BMO chief economist Doug Porter called it an odd jobs report.

“While no doubt it is significantly weaker than the decent headline result would suggest, it’s also probably not as bad as the steep drop in full-time jobs would indicate,” Porter said.

“The plunge in education employment looks plain weird, and is likely to partly reverse next month.  Probably the single truest measure in this report is the slow upward grind in the unemployment rate.”

jobs-numbers

Source: Ottawa Citizen

 

Best September on record for number of Ottawa resales

Ottawa, October 5, 2015 – Members of the Ottawa Real Estate Board sold 1,244 residential properties in September through the Board’s Multiple Listing Service® System, compared with 1,131 in September 2014, an increase of 10 per cent. The five-year average for September sales is 1,137.

“Ottawa Real Estate Board members continued their active summer into a busy fall,” says David Oikle, President of the Ottawa Real Estate Board. “In fact this September marks the best September on record for the number of units sold in the Ottawa resale market. There was a possibility that the federal election campaign might affect the local real estate market, but this does not appear to have been the case thus far.”

September’s sales included 221 in the condominium property class, and 1,023 in the residential property class. The condominium property class includes any property, regardless of style (i.e. detached, semi-detached, apartment, stacked etc.), which is registered as a condominium, as well as properties which are co-operatives, life leases and timeshares. The residential property class includes all other residential properties.

“Inventory levels continued to decline; by over 4 per cent since last month, bringing the Ottawa resale market into balanced territory,” says Oikle. “Cumulative days on market increased slightly to 93 days, up from 89 days in August. In addition, the average sale price remains steady.”

The average sale price of a residential-class property sold in September in the Ottawa area was $385,142, an increase of 0.5 per cent over September 2014. The average sale price for a condominium-class property was $257,303, an increase of 1.3 per cent over September 2014. The Board cautions that average sale price information can be useful in establishing trends over time but should not be used as an indicator that specific properties have increased or decreased in value. The average sale price is calculated based on the total dollar volume of all properties sold.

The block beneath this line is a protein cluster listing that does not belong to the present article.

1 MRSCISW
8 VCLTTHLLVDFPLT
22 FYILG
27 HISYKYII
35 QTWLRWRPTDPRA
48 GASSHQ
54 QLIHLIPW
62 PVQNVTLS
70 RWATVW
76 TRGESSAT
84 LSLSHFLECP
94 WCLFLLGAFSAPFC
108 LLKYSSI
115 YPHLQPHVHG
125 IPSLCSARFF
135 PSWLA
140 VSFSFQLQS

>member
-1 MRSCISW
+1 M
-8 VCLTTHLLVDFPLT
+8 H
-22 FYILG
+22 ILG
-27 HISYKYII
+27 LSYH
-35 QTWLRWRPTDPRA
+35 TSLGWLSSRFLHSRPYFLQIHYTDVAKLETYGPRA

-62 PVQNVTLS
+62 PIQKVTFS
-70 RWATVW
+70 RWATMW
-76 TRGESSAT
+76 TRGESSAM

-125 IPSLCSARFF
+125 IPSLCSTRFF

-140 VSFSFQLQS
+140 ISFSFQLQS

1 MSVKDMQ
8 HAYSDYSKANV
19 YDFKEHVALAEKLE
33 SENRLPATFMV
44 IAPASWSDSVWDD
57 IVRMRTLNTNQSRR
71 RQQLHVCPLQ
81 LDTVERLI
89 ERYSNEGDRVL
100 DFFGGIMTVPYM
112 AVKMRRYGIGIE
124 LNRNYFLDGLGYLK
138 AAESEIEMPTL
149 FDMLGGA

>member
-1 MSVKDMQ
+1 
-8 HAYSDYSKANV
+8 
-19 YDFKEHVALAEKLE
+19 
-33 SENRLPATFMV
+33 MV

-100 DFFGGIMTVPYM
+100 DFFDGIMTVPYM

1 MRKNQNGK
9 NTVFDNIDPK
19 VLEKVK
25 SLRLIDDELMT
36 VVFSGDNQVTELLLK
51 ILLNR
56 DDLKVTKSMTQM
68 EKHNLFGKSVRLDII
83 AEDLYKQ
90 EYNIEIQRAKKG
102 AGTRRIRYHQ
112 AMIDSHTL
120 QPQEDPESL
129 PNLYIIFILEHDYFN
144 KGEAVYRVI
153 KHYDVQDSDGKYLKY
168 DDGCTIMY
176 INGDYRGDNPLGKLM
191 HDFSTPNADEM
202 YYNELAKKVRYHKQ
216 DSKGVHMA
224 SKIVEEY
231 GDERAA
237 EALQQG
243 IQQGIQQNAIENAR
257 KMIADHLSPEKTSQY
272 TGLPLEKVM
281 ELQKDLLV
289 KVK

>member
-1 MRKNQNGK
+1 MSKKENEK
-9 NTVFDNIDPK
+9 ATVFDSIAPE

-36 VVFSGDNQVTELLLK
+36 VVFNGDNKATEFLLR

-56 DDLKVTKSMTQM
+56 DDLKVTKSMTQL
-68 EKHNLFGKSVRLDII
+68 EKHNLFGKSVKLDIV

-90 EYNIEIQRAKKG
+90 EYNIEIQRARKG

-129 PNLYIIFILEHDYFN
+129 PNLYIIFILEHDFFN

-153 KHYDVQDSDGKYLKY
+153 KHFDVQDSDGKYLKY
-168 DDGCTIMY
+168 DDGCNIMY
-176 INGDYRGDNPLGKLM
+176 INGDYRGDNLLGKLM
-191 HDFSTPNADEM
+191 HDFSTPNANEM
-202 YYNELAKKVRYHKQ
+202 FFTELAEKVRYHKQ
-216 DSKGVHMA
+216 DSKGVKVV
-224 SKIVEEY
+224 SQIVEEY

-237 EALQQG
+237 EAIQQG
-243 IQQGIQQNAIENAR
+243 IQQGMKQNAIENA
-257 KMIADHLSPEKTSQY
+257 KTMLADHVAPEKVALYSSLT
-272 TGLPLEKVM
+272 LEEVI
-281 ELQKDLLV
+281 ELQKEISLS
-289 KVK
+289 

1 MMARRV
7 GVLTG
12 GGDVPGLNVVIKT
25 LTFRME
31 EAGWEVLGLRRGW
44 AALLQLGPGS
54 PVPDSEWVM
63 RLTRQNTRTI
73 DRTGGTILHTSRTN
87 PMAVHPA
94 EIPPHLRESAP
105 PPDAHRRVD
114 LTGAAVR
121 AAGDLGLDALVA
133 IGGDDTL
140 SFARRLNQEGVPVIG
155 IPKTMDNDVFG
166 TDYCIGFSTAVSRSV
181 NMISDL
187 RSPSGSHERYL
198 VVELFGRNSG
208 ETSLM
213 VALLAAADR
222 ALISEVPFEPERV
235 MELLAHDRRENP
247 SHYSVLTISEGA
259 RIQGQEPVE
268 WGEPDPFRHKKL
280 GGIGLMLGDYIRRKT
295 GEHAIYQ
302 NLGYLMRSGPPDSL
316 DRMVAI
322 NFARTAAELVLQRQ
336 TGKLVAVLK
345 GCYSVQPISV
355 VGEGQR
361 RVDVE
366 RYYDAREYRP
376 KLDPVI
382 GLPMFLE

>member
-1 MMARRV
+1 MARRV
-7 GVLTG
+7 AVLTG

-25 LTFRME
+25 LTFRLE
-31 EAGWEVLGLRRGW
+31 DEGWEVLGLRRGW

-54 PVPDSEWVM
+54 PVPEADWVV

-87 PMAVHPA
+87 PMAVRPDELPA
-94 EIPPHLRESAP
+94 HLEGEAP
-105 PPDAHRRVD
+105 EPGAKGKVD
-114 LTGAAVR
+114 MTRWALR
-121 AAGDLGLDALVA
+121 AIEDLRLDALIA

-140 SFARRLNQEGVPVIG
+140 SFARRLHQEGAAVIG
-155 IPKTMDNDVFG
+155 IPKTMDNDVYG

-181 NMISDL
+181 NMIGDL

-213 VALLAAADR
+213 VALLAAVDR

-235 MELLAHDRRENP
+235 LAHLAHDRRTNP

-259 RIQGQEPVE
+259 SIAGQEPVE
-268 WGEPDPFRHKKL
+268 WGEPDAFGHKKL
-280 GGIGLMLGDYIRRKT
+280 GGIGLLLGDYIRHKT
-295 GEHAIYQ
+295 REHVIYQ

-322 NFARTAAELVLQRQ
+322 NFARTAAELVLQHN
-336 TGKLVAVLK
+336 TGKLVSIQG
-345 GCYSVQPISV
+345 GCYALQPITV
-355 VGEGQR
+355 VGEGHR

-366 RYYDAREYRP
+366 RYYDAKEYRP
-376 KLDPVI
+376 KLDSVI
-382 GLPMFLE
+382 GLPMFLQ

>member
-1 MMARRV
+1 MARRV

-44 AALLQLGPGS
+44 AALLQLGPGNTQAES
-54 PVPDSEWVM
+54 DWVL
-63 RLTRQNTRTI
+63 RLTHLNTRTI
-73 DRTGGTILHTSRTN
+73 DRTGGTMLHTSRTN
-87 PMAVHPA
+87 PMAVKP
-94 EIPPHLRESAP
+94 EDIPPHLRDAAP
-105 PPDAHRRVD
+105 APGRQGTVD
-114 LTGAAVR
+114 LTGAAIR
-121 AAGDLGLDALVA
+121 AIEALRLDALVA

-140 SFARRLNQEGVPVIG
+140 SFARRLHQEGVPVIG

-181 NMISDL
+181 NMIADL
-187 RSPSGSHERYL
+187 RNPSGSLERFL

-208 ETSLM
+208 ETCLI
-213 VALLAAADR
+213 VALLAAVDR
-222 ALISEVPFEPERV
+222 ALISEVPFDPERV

“The highest concentration of properties sold continues to be in the $300,000 to $400,000 price range, followed closely, again, by the $200,000 to $300,000 range,” says Oikle. “In addition to residential and condominium sales, OREB members assisted clients with renting 250 properties in September, and over 2,300 since the beginning of the year.”

Source: Ottawa Real Estate Board

Ottawa housing construction heats up in August, driven by single detached and row starts: CMHC

Ottawa, September 9, 2015 – Housing starts trended up in the capital in August, the Canada Mortgage and Housing Corporation said Wednesday.

At 4,943, housing starts were up 442 units from July, the corporation said.

CMHC’s principal market analyst for Ottawa, Jean-Sébastien Michel, said the August increase was driven by increases in single detached and row starts.“The greater demand for new single-detached homes is likely the result of strengthening full-time employment since the beginning of the year,” Mr. Michel said in a statement. “Relatively high levels of unabsorbed condominium apartments have allowed builders to respond to the increased demand by launching more single-detached projects.”The trend is a six-month moving average of the monthly seasonally adjusted annual rates (SAAR) of housing starts, used to account for considerable swings in monthly estimates.The SAAR of 5,055 for August was also up from July, as the increase in single detached and row starts more than made up for a decrease in apartment starts.Nepean, outside the Greenbelt, accounted for 20 per cent of the August starts overall, followed closely by Kanata and Gloucester, each with 18 per cent. Cumberland had the most single detached starts at 25 per cent.Construction heated up across the country too, driven by a 19.5 per cent increase in urban multi-unit projects – primarily in Ontario.CMHC says the annualized pace of housing starts in August increased to 216,924 units nationally, including 142,927 units in urban multi-unit projects.That compares with 293,253 units started in July overall, including 119,478 urban multi-unit projects.On a seasonally adjusted basis, there were 58,385 single-detached housing units started last month, up 1.4 per cent.